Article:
This open letter by a Reform Jew to his co-religionists (rejected by non-Orthodox publications) is a heartening demonstration that opinions vary within the ranks of all groups embroiled in the controversy over pluralism in Israel.
On the face of it, the desirability, even the need, to establish religious pluralism in Israel is a given. The state of Israel is a democracy. How then, can Jewish freedom of religion be denied? How, morally, can one religious movement in Israel — the Orthodox — hold a monopoly over the performance of marriages, conversions, burials and all other religious functions, thereby withholding these rights from the rabbis of the Reform and Conservative movements? Something is clearly amiss here.
Or is it? Will the realization of pluralism be good for the State of Israel and the Jewish people? Because the State of Israel is not a mirror image democracy of the United States, but rather a democratic Jewish state with a theocratic dimension, Israel has one official religion — Orthodox Judaism — practiced and lived daily by a million of its citizens, and observed in some measure by all of its Jewish citizens.
Enter pluralism, should it come to pass, and Israel will no longer have Orthodox Judaism as its official religion, and the underpinnings of our ancient foundation will begin to crumble as the authenticity of our religious claim to the Land is eroded and challenged. The challenge will come mainly because of the selectivity of our Reform and Conservative movements, which have excerpted from our Torah, those parts which they consider meaningful and appropriate. The argument, by those so disposed, is that if you can pick and choose from the Torah, discarding some elements, then who is to say that our Deed to the Land of Israel cannot be discarded, as well.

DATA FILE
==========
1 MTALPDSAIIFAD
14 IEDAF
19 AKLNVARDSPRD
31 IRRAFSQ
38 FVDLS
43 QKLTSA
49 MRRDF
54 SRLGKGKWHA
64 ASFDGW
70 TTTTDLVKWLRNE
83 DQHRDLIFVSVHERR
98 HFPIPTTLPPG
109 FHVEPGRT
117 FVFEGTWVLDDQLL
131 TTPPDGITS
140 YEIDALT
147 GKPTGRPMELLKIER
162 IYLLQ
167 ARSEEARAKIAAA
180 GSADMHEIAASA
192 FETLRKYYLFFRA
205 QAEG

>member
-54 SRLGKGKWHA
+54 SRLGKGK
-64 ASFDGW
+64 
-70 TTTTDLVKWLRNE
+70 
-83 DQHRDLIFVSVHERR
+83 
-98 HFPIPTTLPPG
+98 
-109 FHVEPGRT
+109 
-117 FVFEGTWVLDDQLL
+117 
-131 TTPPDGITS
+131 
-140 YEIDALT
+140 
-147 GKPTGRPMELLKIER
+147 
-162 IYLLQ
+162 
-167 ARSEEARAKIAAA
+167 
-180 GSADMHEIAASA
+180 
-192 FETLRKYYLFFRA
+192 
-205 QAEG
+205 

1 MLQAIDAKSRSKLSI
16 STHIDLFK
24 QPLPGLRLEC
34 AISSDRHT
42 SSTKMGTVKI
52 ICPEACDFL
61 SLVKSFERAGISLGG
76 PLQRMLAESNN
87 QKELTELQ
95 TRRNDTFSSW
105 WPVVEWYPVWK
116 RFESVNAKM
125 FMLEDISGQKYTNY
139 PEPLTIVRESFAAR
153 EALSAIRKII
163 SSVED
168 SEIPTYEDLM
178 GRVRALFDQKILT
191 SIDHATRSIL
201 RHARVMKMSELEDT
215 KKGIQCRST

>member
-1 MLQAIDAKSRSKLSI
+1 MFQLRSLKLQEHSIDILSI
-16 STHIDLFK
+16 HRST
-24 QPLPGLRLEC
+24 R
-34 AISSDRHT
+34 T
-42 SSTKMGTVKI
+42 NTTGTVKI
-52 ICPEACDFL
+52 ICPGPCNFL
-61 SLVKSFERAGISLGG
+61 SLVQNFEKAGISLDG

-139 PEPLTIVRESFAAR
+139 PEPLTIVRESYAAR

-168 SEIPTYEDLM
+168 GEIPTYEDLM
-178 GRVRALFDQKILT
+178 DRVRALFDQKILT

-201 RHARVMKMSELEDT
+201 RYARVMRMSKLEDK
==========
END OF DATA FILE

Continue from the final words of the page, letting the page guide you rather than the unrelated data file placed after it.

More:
No one can predict the practical importance or effect of the realization of pluralism in Israel, should it come to pass. But it can be said, with certainty, that the result will be a weakening of our historic claim to the Land, and all that that implies.
For example, might the advent of pluralism have negative implications with regard to our precious Law of Return, which gives any Jew, anywhere, the right to emigrate to Israel, as a full citizen? The foundation of this right is our recorded Deed, attested to by God, in covenants made with Abraham, Isaac, Jacob and Moses, described in detail in our Torah. The authenticity of our Deed is under constant challenge by much of the Catholic Church and mainline Protestant movements, who subscribe to “Replacement Theology,” which discards Jews and Israel as irrelevant, having been replaced by Christians and the Church. These groups pass off the State of Israel as nothing more than a geographical entity. Such theological sleight-of-hand might strike some as whimsically offensive, but it has been, and is, prevalent in Christian doctrine, and, indeed, paved the way for the Holocaust.
Now in the same vein, we have the Palestinian Authority promoting revisionist versions of the Bible, contending that the Jews have no claim to the Land of Israel, denying an ancient presence, and claiming even that Jesus was not a Jew, but a Palestinian. This venom is spewed forth over the Palestinian Authority’s internet sites, with the clear political purposes of severing the Jews’ historic ties to the Land of Israel — the underpinning, not only of the Law of Return, but of our very claim to the Land.